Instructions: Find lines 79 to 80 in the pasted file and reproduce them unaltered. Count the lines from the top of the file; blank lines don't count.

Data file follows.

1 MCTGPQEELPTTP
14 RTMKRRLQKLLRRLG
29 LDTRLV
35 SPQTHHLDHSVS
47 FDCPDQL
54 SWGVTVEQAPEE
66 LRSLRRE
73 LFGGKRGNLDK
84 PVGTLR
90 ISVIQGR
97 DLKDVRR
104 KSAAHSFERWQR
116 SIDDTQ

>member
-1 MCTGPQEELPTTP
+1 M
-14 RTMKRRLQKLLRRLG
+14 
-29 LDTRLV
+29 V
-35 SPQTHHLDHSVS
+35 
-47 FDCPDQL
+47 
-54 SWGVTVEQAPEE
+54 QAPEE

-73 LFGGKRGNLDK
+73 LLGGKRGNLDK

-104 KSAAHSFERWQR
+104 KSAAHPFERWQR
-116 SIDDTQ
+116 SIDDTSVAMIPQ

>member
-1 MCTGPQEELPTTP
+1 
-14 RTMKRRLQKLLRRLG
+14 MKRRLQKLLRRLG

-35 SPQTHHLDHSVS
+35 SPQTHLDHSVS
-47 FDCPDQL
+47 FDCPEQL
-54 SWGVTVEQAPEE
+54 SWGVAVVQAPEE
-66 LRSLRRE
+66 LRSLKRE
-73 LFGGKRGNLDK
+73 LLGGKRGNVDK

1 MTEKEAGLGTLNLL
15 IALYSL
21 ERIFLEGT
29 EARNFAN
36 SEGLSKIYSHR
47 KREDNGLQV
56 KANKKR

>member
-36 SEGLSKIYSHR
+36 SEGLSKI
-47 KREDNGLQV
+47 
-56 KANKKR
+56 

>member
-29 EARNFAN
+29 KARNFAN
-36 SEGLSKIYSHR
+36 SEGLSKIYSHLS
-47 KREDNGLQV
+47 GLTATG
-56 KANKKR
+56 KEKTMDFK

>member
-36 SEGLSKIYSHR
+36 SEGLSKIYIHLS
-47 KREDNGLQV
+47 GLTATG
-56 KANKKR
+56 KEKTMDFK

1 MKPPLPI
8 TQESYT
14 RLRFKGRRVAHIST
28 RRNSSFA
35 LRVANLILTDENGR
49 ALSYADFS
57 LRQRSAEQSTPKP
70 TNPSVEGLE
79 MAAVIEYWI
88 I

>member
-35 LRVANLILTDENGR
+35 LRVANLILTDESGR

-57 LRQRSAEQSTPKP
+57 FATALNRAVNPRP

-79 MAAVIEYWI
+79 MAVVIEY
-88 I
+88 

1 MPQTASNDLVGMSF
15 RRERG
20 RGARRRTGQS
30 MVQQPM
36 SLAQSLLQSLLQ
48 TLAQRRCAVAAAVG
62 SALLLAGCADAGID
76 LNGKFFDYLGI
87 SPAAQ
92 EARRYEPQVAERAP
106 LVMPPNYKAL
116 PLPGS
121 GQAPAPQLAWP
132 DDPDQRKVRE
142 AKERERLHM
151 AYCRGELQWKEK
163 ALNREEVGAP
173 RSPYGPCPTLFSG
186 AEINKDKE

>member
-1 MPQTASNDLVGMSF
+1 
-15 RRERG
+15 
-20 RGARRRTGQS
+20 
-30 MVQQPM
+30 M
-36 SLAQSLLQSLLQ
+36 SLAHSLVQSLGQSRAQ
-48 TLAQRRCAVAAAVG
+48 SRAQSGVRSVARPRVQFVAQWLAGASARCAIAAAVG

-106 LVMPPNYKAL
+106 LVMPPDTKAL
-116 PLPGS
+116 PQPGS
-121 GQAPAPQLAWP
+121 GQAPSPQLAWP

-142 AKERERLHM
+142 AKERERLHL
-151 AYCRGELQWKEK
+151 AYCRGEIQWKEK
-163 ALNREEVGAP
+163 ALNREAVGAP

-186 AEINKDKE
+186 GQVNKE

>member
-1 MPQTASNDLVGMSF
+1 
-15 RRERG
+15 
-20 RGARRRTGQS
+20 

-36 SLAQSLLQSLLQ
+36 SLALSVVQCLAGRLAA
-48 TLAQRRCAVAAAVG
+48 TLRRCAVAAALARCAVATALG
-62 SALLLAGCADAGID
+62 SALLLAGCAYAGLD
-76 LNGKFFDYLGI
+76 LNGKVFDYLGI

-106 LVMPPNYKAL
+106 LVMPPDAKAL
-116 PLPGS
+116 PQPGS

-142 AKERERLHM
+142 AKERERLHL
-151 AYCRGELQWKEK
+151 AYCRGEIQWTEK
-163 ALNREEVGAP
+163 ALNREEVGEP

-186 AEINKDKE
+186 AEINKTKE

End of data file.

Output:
8 TQESYT
14 RLRFKGRRVAHIST